Publications by authors named "Jacob P Ossoff"

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Postoperative prophylactic antibiotics for facial fractures: A systematic review and meta-analysis.

Laryngoscope 2019 01 14;129(1):82-95. Epub 2018 May 14.

Dartmouth-Hitchcock Medical Center, Lebanon, New Hampshire.

Objective: Perioperative antibiotic prophylaxis in patients undergoing surgery for maxillofacial fractures is standard practice. However, the use of postoperative antibiotic prophylaxis remains controversial. This systematic review and meta-analysis sought to evaluate the effect of postoperative antibiotic therapy on the incidence of surgical site infection (SSI) in patients with maxillofacial fractures.

Methods: MEDLINE, Embase, and the Cochrane Library were searched from inception through October 2017. Randomized controlled trials (RCTs) and cohort studies evaluating the efficacy of pre-, peri-, and postoperative antibiotic prophylaxis in preventing SSI in maxillofacial fractures were included. Data were extracted from studies using a standardized data collection form, with two reviewers independently performing extraction and quality assessment for each study. Risk ratios (RRs) for SSI were pooled using a random-effects model.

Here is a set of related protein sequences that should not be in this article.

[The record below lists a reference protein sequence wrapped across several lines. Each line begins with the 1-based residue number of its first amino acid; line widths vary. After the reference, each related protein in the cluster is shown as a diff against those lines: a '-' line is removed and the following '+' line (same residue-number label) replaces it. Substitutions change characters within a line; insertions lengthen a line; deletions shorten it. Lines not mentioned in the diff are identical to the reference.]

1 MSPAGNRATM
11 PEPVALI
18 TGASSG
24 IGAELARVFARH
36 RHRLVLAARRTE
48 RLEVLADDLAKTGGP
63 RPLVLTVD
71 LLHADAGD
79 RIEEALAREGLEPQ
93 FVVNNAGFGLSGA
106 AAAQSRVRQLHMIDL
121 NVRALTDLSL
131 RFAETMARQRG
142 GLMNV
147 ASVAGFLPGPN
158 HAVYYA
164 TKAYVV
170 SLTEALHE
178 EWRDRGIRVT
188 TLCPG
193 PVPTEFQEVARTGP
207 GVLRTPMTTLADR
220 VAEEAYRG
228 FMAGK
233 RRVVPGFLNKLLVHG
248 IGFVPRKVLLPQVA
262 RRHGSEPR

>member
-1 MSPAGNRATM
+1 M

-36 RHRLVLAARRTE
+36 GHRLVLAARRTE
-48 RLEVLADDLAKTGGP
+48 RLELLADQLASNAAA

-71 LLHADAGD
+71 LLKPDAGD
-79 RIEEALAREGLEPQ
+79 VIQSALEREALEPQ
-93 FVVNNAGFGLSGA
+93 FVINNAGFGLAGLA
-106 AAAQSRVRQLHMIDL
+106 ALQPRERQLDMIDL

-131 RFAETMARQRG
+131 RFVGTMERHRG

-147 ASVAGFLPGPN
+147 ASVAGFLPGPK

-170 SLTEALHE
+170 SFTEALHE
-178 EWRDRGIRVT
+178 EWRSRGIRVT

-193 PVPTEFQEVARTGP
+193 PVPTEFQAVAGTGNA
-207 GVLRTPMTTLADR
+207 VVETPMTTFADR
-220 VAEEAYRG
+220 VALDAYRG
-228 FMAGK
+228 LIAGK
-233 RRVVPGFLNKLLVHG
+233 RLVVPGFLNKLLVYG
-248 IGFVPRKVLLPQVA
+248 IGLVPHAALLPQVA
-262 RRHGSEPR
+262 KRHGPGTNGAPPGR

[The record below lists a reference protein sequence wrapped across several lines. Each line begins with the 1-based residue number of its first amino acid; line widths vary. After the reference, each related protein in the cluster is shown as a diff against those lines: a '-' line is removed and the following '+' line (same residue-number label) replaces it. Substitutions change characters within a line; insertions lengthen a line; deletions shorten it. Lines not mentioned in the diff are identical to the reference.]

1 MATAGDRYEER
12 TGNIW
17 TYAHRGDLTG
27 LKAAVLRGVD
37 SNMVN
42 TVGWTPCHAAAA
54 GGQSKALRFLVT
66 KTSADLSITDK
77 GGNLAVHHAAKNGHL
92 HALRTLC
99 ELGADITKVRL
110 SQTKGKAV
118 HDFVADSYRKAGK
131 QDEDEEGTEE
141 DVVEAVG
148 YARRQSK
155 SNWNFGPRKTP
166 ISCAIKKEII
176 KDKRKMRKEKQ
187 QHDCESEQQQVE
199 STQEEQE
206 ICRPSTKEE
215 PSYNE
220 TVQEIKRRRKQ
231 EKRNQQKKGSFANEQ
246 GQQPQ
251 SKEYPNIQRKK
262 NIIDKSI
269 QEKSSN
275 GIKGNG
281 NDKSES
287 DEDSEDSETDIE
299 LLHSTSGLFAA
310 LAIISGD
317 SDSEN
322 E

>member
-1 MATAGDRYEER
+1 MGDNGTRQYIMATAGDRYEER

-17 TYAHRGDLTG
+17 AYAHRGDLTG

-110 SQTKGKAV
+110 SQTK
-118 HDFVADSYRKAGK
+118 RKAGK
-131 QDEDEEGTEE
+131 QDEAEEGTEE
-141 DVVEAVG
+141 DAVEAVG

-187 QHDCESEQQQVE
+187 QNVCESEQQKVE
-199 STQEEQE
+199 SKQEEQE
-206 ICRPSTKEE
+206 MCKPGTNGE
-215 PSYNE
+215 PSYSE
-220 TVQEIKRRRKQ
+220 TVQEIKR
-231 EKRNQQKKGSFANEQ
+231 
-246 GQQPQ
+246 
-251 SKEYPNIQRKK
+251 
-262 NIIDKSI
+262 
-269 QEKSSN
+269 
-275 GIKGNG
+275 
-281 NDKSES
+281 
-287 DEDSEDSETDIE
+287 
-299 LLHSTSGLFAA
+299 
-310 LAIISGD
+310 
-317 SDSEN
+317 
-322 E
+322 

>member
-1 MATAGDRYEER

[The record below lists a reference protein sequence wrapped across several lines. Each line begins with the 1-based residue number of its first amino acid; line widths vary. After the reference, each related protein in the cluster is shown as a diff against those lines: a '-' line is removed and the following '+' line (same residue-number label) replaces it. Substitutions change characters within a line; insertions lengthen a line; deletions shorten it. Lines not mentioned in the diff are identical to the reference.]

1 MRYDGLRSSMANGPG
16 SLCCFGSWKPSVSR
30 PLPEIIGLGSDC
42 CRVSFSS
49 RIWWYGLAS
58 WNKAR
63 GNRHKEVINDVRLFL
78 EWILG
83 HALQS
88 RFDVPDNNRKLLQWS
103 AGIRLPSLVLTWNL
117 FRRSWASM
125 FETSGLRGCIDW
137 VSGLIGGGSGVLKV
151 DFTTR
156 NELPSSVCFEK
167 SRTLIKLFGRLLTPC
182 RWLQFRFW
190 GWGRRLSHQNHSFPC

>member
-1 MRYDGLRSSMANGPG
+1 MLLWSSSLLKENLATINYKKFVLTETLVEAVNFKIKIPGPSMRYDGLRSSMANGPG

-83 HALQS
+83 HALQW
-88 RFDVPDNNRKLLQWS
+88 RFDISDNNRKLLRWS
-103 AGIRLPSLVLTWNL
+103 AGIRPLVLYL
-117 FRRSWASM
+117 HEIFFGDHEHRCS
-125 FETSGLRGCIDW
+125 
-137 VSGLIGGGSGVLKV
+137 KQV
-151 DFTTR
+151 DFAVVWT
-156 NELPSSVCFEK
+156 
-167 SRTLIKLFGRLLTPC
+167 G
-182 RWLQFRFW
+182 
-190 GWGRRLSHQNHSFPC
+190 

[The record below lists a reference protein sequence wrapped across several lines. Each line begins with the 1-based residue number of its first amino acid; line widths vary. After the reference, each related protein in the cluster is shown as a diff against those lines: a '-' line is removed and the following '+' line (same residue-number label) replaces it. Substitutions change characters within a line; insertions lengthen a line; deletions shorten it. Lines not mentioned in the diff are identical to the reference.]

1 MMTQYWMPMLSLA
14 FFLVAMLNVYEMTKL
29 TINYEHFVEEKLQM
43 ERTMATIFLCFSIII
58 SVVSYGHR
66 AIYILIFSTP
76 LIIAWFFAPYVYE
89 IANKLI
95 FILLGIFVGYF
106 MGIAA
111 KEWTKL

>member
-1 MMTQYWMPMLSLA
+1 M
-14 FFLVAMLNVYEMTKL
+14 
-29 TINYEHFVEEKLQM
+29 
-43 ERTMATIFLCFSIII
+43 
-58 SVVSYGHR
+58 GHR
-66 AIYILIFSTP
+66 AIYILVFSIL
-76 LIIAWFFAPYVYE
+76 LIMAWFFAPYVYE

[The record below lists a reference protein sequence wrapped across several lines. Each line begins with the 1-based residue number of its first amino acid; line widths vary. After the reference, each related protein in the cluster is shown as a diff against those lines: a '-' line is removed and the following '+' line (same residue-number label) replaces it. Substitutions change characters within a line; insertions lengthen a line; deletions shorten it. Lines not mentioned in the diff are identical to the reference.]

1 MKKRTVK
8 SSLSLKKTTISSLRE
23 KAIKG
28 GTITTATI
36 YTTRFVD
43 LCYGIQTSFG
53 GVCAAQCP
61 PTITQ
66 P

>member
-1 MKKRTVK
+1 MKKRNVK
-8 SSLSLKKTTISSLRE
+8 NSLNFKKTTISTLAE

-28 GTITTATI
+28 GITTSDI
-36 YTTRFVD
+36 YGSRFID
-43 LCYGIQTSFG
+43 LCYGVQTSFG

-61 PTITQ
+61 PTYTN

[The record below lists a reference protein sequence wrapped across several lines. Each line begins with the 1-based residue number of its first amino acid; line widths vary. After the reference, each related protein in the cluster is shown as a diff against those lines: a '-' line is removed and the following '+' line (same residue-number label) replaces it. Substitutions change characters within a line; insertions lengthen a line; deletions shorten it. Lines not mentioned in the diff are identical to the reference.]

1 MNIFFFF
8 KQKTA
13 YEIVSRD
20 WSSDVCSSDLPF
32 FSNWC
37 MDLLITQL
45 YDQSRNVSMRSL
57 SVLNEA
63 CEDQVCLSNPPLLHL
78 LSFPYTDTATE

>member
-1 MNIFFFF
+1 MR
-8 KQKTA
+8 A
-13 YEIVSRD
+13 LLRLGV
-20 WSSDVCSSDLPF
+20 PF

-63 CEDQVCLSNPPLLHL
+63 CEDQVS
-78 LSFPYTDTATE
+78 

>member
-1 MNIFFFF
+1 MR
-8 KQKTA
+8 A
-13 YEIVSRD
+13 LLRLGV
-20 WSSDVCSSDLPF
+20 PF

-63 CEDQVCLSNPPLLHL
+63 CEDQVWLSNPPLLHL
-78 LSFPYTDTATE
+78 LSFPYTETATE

Results: Among 2,150 potentially eligible citations, 13 studies met inclusion criteria and provided data to be included in a meta-analysis. The addition of postoperative antibiotic prophylaxis to a standard preoperative and/or perioperative antibiotic regimen showed no significant difference in the risk of SSI (RR = 1.11 [95% CI: 0.86-1.44], P > .1). There were also no differences in the risk of SSI when restricting the analysis to mandibular fractures (eight studies, RR = 1.22 [95% CI: 0.92-1.62]) or open surgical techniques (eight studies, RR = 1.02 [95% CI: 0.62-1.67]). A sensitivity analysis did not find any significant differences in risk when restricting to RCTs (seven trials, RR = 1.00 [95% CI: 0.61-1.67]) or cohort studies (six studies, RR = 1.21 [95% CI: 0.89-1.63]).

Conclusions: Our findings, along with the available evidence, does not support the routine use of postoperative antibiotic prophylaxis in patients with maxillofacial fractures. Avoiding the unnecessary use of antibiotic therapy in the postoperative period could have important implications for healthcare costs and patient outcomes. Laryngoscope, 129:82-95, 2019.
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http://dx.doi.org/10.1002/lary.27210DOI Listing
January 2019
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